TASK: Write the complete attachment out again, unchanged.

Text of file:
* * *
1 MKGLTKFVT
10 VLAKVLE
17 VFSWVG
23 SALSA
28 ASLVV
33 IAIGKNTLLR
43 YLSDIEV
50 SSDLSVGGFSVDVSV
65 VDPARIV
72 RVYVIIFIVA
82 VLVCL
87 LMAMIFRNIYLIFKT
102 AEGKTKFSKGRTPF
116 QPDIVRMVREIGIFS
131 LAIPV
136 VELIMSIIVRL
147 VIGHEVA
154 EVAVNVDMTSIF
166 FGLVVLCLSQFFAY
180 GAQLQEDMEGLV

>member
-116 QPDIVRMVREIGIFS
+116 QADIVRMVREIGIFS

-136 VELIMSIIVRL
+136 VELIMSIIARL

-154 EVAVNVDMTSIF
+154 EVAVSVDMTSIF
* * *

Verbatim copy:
1 MKGLTKFVT
10 VLAKVLE
17 VFSWVG
23 SALSA
28 ASLVV
33 IAIGKNTLLR
43 YLSDIEV
50 SSDLSVGGFSVDVSV
65 VDPARIV
72 RVYVIIFIVA
82 VLVCL
87 LMAMIFRNIYLIFKT
102 AEGKTKFSKGRTPF
116 QPDIVRMVREIGIFS
131 LAIPV
136 VELIMSIIVRL
147 VIGHEVA
154 EVAVNVDMTSIF
166 FGLVVLCLSQFFAY
180 GAQLQEDMEGLV

>member
-116 QPDIVRMVREIGIFS
+116 QADIVRMVREIGIFS

-136 VELIMSIIVRL
+136 VELIMSIIARL

-154 EVAVNVDMTSIF
+154 EVAVSVDMTSIF